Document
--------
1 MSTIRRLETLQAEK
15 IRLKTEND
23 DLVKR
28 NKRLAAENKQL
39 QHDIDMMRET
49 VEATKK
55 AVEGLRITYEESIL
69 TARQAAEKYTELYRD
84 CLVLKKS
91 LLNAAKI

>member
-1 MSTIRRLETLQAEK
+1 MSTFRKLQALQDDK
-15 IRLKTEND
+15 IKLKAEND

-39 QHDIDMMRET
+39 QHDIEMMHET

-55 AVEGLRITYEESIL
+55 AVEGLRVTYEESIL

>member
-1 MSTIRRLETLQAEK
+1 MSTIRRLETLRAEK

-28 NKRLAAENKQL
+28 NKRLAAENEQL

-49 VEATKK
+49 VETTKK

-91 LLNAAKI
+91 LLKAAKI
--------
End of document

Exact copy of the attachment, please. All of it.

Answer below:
1 MSTIRRLETLQAEK
15 IRLKTEND
23 DLVKR
28 NKRLAAENKQL
39 QHDIDMMRET
49 VEATKK
55 AVEGLRITYEESIL
69 TARQAAEKYTELYRD
84 CLVLKKS
91 LLNAAKI

>member
-1 MSTIRRLETLQAEK
+1 MSTFRKLQALQDDK
-15 IRLKTEND
+15 IKLKAEND

-39 QHDIDMMRET
+39 QHDIEMMHET

-55 AVEGLRITYEESIL
+55 AVEGLRVTYEESIL

>member
-1 MSTIRRLETLQAEK
+1 MSTIRRLETLRAEK

-28 NKRLAAENKQL
+28 NKRLAAENEQL

-49 VEATKK
+49 VETTKK

-91 LLNAAKI
+91 LLKAAKI